Updated at 13:48,15-08-2017

Chernobyl haven lures war-worn Ukrainians to dictatorship

By Aliaksandr Kudrytski, Bloomberg.com

You know things are bad in Ukraine when even people who risk radiation poisoning for a living decide the countrys too depressing to live in anymore.

For most of their adult lives, Andrey and Marina Komelkov were happy working in the Chernobyl Zone of Alienation because their jobs at the nuclear cleanup site paid well. But then the war with pro-Russian separatists started hundreds of miles to the east and they became convinced the countrys corruption-fed cycle of economic and political crises will never end.

So, determined to give their daughter a better life, they piled into their battered Russian-made minivan last month and moved to the dictatorship across the border: Belarus, said Andrey, 39. If the couple feels at home in their new village, thats because it was built, like their previous apartment in Ukraine, just outside the Chernobyl radiation zone to relocate residents of the region after the reactor meltdown in 1986.

We really like the stability in Belarus, Andrey said in an interview in Masty, 130 kilometers (80 miles) south of Belaruss capital Minsk and 300 kilometers north of the Ukrainian capital Kiev. Some people call President Lukashenko a dictator, but how would he manage people without being one? said Andrey, who was born in Russia and blames anti-government protesters in Kiev for unleashing the latest round of chaos.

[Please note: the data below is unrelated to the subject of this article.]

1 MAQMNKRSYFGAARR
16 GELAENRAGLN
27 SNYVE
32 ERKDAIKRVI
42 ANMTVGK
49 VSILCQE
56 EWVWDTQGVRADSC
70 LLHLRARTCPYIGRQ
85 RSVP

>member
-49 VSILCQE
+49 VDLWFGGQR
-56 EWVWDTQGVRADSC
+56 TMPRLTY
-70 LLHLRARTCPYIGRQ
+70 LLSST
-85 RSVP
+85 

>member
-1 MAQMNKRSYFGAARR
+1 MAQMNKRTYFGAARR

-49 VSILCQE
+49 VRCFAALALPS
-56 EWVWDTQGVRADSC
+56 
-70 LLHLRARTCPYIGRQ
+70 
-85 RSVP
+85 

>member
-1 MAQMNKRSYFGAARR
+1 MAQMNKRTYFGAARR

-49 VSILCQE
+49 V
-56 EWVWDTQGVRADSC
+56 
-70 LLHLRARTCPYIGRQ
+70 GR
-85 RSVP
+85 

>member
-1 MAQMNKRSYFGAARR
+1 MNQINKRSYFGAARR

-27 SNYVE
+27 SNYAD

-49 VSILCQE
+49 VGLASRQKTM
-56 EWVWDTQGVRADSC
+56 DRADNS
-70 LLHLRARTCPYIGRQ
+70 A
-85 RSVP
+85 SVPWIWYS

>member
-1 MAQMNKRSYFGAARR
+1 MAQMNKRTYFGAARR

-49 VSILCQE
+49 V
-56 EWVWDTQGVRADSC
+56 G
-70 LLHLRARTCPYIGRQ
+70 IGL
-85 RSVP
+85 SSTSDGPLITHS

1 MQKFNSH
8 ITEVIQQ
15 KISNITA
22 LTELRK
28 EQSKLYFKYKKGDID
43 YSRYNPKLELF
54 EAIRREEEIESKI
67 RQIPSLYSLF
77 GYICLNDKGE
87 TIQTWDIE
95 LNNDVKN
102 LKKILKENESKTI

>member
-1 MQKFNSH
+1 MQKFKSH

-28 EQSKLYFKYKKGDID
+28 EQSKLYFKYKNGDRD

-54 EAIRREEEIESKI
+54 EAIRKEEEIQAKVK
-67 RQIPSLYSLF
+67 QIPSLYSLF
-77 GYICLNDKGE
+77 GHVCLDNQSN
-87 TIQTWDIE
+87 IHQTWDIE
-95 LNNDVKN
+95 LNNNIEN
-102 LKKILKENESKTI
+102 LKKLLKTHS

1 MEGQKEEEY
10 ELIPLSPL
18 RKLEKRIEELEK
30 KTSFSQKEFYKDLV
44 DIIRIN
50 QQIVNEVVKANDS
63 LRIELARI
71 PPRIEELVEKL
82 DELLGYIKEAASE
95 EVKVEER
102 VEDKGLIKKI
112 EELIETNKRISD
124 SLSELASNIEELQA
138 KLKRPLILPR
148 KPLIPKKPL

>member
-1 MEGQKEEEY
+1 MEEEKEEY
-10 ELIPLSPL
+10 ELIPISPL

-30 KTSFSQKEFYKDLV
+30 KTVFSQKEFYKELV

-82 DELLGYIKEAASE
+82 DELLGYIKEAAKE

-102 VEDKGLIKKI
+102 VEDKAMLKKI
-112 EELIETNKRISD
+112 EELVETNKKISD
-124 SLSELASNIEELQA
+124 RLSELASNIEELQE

On Fire

Lukashenko, in power more than 20 years and shunned by the U.S. and the European Union, is positioning himself as a peace broker to help end the worst standoff between Russia and its former Cold War foes in decades. Hes hosted talks between the belligerents in Ukraine twice this month, including the one in Minsk that led to a cease-fire on Sept. 5.

Officials in Belarus, a country of 9.5 million people, say more than 3,000 Ukrainians have arrived since Russian President Vladimir Putin annexed Crimea in March and Lukashenko, 60, said his brotherly arms are open to fellow Slavs seeking to escape the ensuing war. The conflict has claimed more than 3,500 lives and driven what the United Nations says is at least 615,000 people from their homes, about 340,000 of whom have fled the country, mostly to nearby Russia.

The Slavic world is on fire, Lukashenko said on Russian state television after the truce was signed.

Denis Drozdov, 31, knows that all too well. Unlike the Komelkovs, who consider themselves economic refugees, Drozdov and his wife and two young children made their way to Masty to avoid being killed.


Violence Ruled

The Drozdovs came from Shakhtarsk, a city deep inside rebel-held territory in the Donetsk region, which has seen some of the most intense fighting. Months of skirmishes have turned what was once a quiet mining community into a lawless expanse of destruction, Denis said, adding that he supports the rebels cause in general, though not enough to kill or die for.

Shakhtarsk has been wiped off the earth, leveled by shelling, Denis said. Looting and violence ruled.

Denis fled with his family north at first, into the Kharkiv region. Then, in early August, he decided to take his family out of the country altogether to avoid being drafted into Ukraines army, where he feared being forced to fight in the fratricidal war.